What's interesting about young children is how readily they'll try a new skill.  For the most part, they try, and try, and try, making very small improvements, until "suddenly" they can do what they couldn't do before.  I've never seen one who gave up on walking because he tottered and fell.  Not a single able-bodied child has decided "Well, this is hard.  I have to coordinate all of these muscles, bones, and joints.  My brain has to maintain my balance.  I have to navigate over different surfaces and around obstacles.  Whoa!  It's just too much!"





How to be a toddler


I've thought about why young children stick with something new until they eventually master it, and why we're so prone to give up when the going gets a bit tough.  Why do we give up, and why do they keep trying until they succeed?


Let's return to the example of learning to walk.  Why do young children stick with it until they succeed, even as they fail many times?

  • They intuitively know they can do it because they see others do it.
  • They gain more independence as they achieve it, which they like because it lets them go on and do other things.
  • They're praised for any small successes ("You stood up by yourself!"), and not assessed or berated when they fail.
  • They're not afraid to ask for help, or to take a break and try again later.
  • Their efforts are part of social interactions which are essential to the happiness and development of humans.
  • It's fun.  According to Harvard University's Center on the Developing Child, "The ingredients of play are precisely the ones that fuel learning.  Play is intrinsically motivating, it presents an opportunity for novel experience, it requires active engagement, it strengthens social bonds, and it reduces stress."

Young children don't have to be coaxed or inspired to learn new things – they are learners.  They learn and change all the time.  It's just what they do.





Be a learner.


Change starts with you.  That means you and I need to become learners.  We need to be like toddlers.


So whatever it is you aspire to, can you say these things?

  • You know you can do it because you spend time with others who already have.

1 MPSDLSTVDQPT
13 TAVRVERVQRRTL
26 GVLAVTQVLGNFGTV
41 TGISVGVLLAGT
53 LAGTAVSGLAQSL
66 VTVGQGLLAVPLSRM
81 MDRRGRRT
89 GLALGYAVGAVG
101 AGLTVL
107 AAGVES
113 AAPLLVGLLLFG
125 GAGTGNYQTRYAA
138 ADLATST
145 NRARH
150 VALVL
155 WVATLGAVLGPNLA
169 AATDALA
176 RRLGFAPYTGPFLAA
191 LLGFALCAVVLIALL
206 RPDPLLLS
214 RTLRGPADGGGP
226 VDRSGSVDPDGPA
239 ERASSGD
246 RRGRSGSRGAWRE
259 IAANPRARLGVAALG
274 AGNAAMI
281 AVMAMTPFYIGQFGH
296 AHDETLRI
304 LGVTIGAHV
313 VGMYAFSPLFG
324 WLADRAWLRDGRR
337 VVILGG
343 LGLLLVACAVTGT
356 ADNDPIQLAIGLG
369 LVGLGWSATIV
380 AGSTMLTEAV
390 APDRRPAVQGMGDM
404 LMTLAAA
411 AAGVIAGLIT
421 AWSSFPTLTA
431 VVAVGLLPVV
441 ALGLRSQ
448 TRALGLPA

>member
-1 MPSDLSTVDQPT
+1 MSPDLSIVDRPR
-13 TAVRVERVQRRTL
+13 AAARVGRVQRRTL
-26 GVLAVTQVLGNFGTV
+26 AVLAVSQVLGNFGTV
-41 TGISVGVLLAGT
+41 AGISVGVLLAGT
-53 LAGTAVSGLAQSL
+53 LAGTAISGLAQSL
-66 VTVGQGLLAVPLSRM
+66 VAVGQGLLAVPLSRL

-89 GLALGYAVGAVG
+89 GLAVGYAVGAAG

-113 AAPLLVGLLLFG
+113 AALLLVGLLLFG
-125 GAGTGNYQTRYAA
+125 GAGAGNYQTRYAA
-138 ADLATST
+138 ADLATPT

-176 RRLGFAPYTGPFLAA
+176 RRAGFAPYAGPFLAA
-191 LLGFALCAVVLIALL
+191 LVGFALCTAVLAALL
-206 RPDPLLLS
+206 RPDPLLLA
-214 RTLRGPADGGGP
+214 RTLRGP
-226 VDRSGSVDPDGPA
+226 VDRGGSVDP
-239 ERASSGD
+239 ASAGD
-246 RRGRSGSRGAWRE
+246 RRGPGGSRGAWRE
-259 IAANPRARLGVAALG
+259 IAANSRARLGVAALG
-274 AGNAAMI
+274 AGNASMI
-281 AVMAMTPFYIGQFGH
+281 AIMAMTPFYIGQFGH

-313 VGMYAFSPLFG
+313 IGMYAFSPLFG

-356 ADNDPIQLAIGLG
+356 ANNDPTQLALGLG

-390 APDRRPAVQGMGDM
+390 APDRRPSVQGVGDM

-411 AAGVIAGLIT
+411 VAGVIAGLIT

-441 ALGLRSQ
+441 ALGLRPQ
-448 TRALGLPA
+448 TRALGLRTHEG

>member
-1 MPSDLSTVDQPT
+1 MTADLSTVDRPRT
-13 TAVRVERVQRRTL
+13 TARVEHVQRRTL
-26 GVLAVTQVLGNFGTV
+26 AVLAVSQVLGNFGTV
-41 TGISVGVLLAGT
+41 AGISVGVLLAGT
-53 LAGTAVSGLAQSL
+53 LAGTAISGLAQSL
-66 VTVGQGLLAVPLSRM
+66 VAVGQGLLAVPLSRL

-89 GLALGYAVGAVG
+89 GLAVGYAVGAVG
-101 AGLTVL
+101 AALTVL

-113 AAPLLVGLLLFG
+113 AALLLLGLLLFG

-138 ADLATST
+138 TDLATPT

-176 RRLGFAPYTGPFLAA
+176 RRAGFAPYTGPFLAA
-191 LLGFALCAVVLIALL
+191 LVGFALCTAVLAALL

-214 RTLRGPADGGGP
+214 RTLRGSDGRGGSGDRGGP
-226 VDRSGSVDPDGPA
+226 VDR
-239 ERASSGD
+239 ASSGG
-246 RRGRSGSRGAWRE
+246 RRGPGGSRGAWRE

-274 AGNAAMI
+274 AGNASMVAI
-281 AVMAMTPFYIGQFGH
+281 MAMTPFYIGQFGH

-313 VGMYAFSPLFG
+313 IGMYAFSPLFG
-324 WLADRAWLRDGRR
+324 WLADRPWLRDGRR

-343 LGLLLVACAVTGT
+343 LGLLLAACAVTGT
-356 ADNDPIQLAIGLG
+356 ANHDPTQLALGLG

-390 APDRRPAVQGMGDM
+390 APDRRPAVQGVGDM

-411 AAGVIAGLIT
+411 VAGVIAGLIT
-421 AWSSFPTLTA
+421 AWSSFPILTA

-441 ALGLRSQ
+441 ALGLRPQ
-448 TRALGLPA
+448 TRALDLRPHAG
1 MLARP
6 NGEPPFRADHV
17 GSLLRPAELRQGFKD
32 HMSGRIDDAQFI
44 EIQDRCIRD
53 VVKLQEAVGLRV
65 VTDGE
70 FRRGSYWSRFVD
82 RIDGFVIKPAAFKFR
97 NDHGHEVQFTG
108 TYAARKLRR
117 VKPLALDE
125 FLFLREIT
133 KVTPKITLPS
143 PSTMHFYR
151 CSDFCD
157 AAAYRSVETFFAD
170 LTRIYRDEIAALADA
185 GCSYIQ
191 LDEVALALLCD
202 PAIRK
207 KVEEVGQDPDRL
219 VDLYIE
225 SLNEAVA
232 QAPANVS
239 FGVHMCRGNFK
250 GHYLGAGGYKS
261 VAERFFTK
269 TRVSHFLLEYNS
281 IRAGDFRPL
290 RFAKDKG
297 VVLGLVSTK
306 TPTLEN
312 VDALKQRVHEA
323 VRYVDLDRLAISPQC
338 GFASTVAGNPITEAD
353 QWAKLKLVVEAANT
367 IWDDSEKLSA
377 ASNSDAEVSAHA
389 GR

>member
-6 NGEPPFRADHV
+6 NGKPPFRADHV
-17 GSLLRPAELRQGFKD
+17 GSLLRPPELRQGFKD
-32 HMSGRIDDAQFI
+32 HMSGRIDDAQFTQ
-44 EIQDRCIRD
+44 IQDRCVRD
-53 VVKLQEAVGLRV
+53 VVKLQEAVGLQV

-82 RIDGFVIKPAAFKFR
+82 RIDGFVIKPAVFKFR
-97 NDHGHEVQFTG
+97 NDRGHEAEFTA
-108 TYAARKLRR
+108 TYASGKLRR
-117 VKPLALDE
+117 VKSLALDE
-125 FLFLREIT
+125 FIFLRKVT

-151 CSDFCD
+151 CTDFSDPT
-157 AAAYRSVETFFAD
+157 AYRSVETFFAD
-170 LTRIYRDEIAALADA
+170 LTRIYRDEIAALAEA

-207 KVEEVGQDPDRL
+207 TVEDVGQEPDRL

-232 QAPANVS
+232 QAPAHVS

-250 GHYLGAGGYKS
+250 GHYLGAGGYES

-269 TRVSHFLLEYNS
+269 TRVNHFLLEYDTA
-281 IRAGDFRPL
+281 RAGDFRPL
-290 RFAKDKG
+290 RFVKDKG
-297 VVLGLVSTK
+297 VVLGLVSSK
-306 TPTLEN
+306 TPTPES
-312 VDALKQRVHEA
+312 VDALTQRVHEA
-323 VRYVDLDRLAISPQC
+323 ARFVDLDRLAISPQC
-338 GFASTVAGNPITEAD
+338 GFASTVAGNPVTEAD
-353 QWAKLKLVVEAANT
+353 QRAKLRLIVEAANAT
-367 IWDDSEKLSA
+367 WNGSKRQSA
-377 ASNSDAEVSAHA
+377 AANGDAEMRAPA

• You'll gain self-confidence and independence as you progress step by step.
  • You'll celebrate even small successes, and won't punish yourself when you fail – you'll just try again another way.
  • You're not too proud to ask for help, or to take a break and try again later.
  • Your efforts are supported by social interactions that lead to your happiness and development.
  • You're motivated by your own goals, future, and well-being.  You aren't trying to impress or placate someone else.
  • You find ways to make it fun, active, social, and/or stress-relieving.

If these things are true, you're in toddler mode, and you might just keep going beyond Step 1, Step 7, or even Step 100.





Leave the old behind.


Don't be fooled.  You will be tempted by old habits.  You'll be tempted toward your old behavior "just this once."  You'll be tempted by one-step, do-it-quick schemes ("Lose your belly fat before swimsuit season!")  And you'll be tempted by some friends and family who might feel threatened by the new you, who tell you you're wasting your time, or who are ready to laugh when you stumble even a little.


You might need to leave some of those people behind and find some new companions.  And it's just possible that if you keep going on your new road, you'll find it's not as untraveled as you thought.  The right people may seemingly show up out of nowhere.  If you're looking to become minimalist, I and your fellow readers might be your virtual club.


Change starts with you.  Are you ready?